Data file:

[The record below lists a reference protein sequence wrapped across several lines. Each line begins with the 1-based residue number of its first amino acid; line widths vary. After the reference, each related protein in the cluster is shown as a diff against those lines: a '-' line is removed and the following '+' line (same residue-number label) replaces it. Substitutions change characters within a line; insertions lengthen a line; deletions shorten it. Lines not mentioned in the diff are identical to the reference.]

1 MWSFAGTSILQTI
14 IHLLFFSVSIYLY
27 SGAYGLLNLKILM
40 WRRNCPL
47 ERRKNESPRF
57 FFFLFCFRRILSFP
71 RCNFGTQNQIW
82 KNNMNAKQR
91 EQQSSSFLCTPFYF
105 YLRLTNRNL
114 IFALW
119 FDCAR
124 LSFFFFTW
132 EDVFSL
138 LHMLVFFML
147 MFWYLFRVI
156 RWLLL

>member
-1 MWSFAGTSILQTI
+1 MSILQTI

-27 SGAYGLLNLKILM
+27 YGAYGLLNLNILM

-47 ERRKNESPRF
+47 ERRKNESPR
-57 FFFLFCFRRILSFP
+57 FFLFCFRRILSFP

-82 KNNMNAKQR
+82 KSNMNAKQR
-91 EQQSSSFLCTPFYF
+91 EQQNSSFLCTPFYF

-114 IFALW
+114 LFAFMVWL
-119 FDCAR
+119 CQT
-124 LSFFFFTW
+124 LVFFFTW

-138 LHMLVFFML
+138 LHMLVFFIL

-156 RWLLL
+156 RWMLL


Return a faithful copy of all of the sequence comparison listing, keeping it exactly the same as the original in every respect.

[The record below lists a reference protein sequence wrapped across several lines. Each line begins with the 1-based residue number of its first amino acid; line widths vary. After the reference, each related protein in the cluster is shown as a diff against those lines: a '-' line is removed and the following '+' line (same residue-number label) replaces it. Substitutions change characters within a line; insertions lengthen a line; deletions shorten it. Lines not mentioned in the diff are identical to the reference.]

1 MWSFAGTSILQTI
14 IHLLFFSVSIYLY
27 SGAYGLLNLKILM
40 WRRNCPL
47 ERRKNESPRF
57 FFFLFCFRRILSFP
71 RCNFGTQNQIW
82 KNNMNAKQR
91 EQQSSSFLCTPFYF
105 YLRLTNRNL
114 IFALW
119 FDCAR
124 LSFFFFTW
132 EDVFSL
138 LHMLVFFML
147 MFWYLFRVI
156 RWLLL

>member
-1 MWSFAGTSILQTI
+1 MSILQTI

-27 SGAYGLLNLKILM
+27 YGAYGLLNLNILM

-47 ERRKNESPRF
+47 ERRKNESPR
-57 FFFLFCFRRILSFP
+57 FFLFCFRRILSFP

-82 KNNMNAKQR
+82 KSNMNAKQR
-91 EQQSSSFLCTPFYF
+91 EQQNSSFLCTPFYF

-114 IFALW
+114 LFAFMVWL
-119 FDCAR
+119 CQT
-124 LSFFFFTW
+124 LVFFFTW

-138 LHMLVFFML
+138 LHMLVFFIL

-156 RWLLL
+156 RWMLL